“Growth is vanity while Profit is sanity”
A business’s economic engine is its revenue model. Without it, a business can not earn profit and stay viable in the long run. So, when assessing the growth of a business, revenue is usually dearer than profits – how much audience base was expanded, increase in sales percentile etc.
For a startup which does not have investors or financing, Profit is the primary goal because it is the only capital that will be used to run and sustain the business. Bottom line being – for a business to survive for a significant amount of time, profit is essential. Focusing on profitability during the teething period of a business is necessary.
But once, it moves beyond the start up phase, the focus should shift from profitability to growth. Growth in terms of increasing its market reach, expanding the company in terms of its resources and infrastructure and ultimately working towards making the business more profitable.
But the debate between growth and profitability is endless and is commonly referred to as an ‘Entrepreneur’s dilemma’! i.e. if they focus on growth, it may have a short term negative impact on their profits and choosing the latter will limit their markets and slow down their reach.
Let’s look at it like this – Today for any Bollywood movie to be a success and profitable, it’s no longer a requirement that it should carry an exceptional theme. It is because of those rabid fan bases who enjoy the work of a director, who like the actors, or are just looking for some entertainment.
Similarly, in business unless you are proactively working and marketing on building your target customer base, your odds of accomplishment are diminished. Young businesses especially startups should go for growth and pause down on profitability, because they need to get known and establish themselves as challenging players in the market.
Growth and profit are the two sides of a coin – focusing on growth doesn’t mean that the business model should not be inclined towards profit at all. Even if the present profitability of a business is good, it should not stop exploring opportunities for growth. It is these opportunities that will bring the business in line with its competitors and in sight of potential customers and investors.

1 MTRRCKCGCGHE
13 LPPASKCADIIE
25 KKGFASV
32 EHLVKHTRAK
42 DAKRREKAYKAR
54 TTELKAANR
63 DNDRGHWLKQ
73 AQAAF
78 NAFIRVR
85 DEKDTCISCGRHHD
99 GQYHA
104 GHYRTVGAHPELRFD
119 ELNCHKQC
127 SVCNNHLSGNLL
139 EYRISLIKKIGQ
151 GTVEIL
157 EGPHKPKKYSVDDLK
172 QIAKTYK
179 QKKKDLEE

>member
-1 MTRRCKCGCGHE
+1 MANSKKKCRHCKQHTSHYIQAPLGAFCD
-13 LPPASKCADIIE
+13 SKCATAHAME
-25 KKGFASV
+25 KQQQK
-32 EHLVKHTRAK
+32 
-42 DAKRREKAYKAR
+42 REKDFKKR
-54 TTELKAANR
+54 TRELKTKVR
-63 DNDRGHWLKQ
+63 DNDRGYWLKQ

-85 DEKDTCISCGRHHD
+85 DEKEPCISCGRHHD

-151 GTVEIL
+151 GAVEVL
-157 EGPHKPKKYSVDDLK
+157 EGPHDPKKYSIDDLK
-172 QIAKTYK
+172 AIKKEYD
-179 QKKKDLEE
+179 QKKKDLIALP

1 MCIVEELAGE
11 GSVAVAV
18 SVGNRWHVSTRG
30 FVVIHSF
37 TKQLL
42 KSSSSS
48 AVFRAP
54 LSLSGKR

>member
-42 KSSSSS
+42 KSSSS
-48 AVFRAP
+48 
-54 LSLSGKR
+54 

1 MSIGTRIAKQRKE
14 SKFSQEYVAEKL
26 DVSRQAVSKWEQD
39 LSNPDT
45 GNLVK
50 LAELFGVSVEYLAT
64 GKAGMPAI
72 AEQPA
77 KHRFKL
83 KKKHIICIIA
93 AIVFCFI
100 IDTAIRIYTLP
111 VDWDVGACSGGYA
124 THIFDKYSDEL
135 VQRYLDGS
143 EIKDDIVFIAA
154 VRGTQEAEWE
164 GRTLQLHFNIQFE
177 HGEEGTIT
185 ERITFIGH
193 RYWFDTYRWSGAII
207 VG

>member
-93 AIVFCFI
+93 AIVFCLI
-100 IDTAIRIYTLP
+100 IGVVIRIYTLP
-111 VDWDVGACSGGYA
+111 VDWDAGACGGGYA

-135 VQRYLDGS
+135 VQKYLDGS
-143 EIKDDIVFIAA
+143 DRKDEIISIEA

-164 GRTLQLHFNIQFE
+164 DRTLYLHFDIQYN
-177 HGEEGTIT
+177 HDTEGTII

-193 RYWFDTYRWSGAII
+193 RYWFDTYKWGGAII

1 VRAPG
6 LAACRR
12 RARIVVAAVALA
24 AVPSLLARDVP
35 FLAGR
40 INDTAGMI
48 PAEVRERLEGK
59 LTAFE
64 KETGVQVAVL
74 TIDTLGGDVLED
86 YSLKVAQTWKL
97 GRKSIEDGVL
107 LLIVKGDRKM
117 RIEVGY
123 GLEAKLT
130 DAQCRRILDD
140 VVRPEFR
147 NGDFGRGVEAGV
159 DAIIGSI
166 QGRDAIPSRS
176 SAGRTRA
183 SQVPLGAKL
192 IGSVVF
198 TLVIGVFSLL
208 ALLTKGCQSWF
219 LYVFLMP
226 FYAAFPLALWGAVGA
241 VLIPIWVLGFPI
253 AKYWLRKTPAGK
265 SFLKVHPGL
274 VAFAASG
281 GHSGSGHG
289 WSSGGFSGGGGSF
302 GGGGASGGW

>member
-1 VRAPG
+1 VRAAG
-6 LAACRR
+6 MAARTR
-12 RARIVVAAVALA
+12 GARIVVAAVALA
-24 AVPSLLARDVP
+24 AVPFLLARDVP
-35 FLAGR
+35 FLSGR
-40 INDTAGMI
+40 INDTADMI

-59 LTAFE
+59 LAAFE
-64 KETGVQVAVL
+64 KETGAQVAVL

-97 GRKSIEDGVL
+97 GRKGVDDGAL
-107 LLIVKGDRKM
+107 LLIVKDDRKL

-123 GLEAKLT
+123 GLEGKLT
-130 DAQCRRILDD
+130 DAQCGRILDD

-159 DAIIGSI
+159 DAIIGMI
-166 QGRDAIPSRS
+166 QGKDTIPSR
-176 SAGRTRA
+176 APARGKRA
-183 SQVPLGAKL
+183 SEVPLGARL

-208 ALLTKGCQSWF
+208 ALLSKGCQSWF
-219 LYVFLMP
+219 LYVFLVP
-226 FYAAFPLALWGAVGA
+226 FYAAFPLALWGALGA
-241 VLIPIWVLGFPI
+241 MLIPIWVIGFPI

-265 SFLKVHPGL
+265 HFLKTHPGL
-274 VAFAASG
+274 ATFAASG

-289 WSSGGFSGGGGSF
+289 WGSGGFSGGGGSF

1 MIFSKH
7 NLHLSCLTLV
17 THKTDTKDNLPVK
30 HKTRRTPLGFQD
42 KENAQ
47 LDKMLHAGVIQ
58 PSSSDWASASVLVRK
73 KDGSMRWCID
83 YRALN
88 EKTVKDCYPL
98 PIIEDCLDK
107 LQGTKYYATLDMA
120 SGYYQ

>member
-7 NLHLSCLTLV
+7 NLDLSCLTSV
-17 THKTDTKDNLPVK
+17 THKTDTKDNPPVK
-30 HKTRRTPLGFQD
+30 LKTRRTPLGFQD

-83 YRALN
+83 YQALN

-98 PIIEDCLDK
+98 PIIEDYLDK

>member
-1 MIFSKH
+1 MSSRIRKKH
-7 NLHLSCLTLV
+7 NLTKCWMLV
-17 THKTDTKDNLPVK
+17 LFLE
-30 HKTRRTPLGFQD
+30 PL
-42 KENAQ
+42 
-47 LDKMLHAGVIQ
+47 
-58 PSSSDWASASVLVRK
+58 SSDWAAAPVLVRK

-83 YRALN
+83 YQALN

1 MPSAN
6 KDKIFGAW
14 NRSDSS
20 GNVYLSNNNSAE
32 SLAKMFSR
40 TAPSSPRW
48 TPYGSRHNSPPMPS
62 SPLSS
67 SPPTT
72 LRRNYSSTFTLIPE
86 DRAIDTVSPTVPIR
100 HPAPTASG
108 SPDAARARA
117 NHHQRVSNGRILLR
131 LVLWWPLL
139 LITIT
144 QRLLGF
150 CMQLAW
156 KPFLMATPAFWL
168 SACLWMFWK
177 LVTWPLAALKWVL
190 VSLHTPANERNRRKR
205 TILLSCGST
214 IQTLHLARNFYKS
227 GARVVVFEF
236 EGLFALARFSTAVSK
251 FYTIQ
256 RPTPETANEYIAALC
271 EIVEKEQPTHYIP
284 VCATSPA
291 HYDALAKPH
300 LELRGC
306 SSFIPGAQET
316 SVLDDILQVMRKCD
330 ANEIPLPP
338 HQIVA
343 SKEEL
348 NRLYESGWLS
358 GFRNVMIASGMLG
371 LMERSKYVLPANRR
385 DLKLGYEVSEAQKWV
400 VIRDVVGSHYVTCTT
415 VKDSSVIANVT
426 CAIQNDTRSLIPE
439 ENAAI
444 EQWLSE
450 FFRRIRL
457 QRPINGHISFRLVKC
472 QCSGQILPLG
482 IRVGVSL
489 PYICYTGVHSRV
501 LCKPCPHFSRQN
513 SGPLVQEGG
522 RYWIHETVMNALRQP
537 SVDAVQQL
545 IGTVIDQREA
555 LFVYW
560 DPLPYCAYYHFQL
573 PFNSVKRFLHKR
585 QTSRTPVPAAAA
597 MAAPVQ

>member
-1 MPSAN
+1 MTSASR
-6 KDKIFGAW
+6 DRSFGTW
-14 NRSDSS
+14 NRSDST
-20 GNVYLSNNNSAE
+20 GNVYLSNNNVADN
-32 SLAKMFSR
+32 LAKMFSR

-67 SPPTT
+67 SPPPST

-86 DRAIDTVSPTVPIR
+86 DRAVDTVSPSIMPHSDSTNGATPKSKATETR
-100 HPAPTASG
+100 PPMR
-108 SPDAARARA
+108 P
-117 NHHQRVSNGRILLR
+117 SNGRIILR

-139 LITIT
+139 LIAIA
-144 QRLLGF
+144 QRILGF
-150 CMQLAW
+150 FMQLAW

Here’s why investing on business growth should be the primary objective of an entrepreneur-
- It creates brand leverage.
- It accelerates your crowd funding efforts.
- It sells directly to people who know your work &
- It encourages word of mouth beyond your community
When there is continuous investment in growth, it’s easy to build a sustainable client base. Looking at a larger picture, a long term vision ensures that once growth becomes sustainable, profits follow. Going for a quick return will eventually lead to self destruction.
A very apt example is “Reliance Jio – free calls, cheap data and customers paying only for one service – either voice or data”. One may wonder, from where will they make profit? The company surely seems to be banking on its customer volumes and variety.
Once the base is made, the company plans to charge a very nominal membership fee for data usage and capitalizes on its new network offering varied unlimited plans to ensure high customer retention. Once the market penetration is done, the profit margins are sure to rise with every passing year.
You may think Reliance Jio can afford to take a long term risk on investment but what about new entrepreneurs who are under constant pressure to show their RoI and profit margins to investors? The fact is, any business will always be in a state of flux related to growth versus profitability but the entrepreneurs need to be agile enough to foresee what makes sense and when.
In today’s competitive markets, growth is crucial. If you will not invest in expanding your audience, very soon your competitors will pull your business away.
Investing in sales and marketing, building innovative ideas, hiring right talent, building right strategies for market development and penetration and experimenting with various revenue models to see what works best for you (if you are entering a new market) is the way forward.
The only catch is when you say you need to invest in these areas; your profits only have one way to go – downward!
It’s just that t-point on the road where you need to decide which way to go. If your focus lies only on profitability, you might make money in the short term while missing prospects for vast success rates down the line.
As a general rule, focusing on growth but being realistic and achievable in terms of the profits is the right approach to cloud the bigger picture for a young business.
Rightly said by Steve jobs –
“If you keep an eye on profit, you’re going to skimp on the product. But if you focus on making really great products, then the profits will follow.”
“In the business world, everyone is paid in two coins: cash and experience. Take the experience first; the cash will come later.” – Harold S. Geneen